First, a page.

Why Has Model-Informed Precision Dosing Not Yet Become Common Clinical Reality? Lessons from the Past and a Roadmap for the Future

Clinical Pharmacology & Therapeutics March 2017

James A. Boiani, a Member of the Firm in the Health Care and Life Sciences practice, in the firm’s Washington, DC, office, co-authored an article in Clinical Pharmacology & Therapeutics, titled “Why Has Model-Informed Precision Dosing Not Yet Become Common Clinical Reality? Lessons from the Past and a Roadmap for the Future.”

Following is an excerpt:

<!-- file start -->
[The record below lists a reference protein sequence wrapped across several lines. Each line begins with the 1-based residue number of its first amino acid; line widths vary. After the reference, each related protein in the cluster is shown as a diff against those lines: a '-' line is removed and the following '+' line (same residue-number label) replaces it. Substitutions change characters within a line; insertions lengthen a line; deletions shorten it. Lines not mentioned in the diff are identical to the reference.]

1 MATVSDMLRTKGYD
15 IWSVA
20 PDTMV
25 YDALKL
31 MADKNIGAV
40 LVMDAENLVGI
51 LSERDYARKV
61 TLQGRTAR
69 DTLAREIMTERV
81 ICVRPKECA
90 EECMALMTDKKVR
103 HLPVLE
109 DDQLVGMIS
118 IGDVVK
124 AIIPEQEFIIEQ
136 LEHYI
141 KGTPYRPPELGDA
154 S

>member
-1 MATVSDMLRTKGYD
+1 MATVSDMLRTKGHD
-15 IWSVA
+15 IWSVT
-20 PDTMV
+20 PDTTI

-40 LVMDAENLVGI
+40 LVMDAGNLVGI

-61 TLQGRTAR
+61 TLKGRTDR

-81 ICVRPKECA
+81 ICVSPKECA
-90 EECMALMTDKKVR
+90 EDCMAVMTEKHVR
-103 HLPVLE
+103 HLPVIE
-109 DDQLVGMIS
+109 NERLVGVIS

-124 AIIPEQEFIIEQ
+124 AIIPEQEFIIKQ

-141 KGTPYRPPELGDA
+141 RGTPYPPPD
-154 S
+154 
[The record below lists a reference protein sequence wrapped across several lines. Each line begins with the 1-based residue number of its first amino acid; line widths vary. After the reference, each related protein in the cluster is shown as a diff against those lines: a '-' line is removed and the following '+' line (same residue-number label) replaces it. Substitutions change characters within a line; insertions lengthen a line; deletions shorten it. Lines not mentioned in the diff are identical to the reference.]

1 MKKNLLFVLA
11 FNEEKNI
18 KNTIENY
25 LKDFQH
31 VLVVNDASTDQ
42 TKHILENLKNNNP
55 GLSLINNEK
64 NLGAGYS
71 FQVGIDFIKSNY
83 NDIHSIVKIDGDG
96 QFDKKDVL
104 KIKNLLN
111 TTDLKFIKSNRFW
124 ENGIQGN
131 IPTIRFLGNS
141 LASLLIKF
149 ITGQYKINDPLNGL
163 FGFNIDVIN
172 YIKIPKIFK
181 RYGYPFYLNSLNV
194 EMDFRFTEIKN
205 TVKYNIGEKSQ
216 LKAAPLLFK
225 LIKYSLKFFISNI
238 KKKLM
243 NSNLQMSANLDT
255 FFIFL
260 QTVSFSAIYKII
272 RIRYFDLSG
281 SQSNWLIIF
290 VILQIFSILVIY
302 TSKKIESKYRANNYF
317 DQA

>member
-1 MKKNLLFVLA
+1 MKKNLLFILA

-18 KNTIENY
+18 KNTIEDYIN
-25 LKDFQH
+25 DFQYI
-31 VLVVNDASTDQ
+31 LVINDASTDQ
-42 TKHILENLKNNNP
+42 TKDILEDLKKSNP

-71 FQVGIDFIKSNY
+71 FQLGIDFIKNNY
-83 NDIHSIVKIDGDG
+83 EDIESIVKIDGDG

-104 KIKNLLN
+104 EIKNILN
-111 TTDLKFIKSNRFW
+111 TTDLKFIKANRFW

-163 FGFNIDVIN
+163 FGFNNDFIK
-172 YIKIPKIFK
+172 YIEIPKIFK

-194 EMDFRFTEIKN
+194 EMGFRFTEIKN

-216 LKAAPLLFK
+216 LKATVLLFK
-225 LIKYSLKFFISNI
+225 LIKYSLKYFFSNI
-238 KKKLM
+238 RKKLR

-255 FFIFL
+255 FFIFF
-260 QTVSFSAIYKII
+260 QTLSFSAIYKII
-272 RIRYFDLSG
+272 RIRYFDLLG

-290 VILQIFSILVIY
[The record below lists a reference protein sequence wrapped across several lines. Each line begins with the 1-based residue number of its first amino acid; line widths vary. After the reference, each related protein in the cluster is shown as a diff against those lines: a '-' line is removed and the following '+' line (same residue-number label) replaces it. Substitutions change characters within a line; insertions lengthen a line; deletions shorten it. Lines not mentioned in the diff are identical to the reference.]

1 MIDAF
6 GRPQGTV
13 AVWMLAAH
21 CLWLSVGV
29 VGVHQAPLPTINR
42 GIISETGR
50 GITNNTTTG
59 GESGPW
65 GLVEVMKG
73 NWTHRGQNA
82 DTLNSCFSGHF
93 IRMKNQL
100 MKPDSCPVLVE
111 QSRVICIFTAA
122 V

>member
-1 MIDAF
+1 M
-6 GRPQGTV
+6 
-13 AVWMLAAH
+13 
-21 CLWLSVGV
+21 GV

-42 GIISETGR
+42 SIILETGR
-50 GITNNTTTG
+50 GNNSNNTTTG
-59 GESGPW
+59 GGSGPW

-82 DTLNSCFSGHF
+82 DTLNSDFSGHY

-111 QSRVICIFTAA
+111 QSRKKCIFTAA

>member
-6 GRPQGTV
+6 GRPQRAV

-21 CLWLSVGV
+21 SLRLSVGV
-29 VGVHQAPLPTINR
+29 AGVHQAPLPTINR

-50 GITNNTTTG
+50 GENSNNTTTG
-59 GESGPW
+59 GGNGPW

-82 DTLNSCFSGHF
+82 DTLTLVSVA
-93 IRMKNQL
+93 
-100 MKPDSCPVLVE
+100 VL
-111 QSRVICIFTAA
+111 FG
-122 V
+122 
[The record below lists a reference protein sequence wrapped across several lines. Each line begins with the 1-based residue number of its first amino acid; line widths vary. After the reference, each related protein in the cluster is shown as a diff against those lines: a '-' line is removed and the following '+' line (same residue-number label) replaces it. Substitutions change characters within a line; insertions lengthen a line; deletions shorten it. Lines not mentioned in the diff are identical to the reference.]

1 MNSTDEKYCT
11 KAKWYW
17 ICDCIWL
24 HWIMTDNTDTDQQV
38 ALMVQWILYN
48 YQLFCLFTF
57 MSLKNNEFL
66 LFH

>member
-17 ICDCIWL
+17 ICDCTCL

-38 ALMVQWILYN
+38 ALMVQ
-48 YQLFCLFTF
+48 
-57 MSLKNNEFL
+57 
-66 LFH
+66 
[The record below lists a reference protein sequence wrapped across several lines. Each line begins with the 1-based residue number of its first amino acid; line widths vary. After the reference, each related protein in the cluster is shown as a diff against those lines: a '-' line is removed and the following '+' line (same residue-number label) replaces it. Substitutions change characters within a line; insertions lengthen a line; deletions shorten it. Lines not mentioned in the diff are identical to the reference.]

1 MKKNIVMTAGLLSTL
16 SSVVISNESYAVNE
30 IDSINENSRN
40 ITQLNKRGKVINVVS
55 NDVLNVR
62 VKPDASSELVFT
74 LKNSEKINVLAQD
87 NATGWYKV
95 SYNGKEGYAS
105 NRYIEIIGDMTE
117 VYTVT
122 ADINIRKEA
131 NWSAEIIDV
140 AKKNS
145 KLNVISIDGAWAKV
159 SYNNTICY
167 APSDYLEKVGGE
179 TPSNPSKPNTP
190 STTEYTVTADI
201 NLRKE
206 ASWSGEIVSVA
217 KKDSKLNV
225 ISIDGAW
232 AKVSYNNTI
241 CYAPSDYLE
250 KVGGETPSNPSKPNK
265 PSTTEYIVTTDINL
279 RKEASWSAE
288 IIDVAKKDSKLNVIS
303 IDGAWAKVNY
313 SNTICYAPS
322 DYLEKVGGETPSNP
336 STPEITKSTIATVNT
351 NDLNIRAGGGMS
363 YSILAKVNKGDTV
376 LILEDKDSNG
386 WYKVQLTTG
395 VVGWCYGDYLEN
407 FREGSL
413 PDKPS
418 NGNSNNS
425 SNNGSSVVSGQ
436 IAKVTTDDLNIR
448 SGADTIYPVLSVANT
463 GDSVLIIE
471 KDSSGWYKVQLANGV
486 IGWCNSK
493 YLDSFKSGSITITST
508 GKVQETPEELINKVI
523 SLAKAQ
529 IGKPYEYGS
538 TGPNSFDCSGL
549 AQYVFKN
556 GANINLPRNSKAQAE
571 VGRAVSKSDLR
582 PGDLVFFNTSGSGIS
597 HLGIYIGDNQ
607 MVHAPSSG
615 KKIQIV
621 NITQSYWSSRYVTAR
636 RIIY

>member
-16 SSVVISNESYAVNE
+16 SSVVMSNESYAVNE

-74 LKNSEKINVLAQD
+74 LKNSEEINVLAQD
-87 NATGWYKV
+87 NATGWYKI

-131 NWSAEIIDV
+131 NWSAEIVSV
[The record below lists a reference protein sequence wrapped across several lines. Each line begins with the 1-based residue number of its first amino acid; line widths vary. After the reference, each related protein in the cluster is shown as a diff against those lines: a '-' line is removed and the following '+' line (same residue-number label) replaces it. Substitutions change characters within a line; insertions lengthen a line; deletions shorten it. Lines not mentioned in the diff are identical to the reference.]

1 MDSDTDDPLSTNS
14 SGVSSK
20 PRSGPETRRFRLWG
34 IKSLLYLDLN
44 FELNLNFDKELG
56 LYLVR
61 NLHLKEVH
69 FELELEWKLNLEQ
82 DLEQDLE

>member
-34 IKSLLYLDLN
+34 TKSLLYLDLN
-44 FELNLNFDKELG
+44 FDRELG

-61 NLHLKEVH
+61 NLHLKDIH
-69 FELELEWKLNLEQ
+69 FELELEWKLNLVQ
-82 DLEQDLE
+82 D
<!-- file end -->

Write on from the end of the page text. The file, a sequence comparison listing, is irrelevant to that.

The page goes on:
Patient groups prone to polypharmacy and special subpopulations are susceptible to suboptimal treatment. Refined dosing in special populations is imperative to improve therapeutic response and/or lowering the risk of toxicity. Model-informed precision dosing (MIPD) may improve treatment outcomes by achieving the optimal dose for an individual patient. There is, however, relatively little published evidence of large-scale utility and impact of MIPD, where it is often implemented as local collaborative efforts between academia and healthcare. This article highlights some successful applications of bringing MIPD to clinical care and proposes strategies for wider integration in healthcare. Considerations are brought up herein that will need addressing to see MIPD become “widespread clinical practice,” among those, wider interdisciplinary collaborations and the necessity for further evidence-based efficacy and cost–benefit analysis of MIPD in healthcare. The implications of MIPD on regulatory policies and pharmaceutical development are also discussed as part of the roadmap.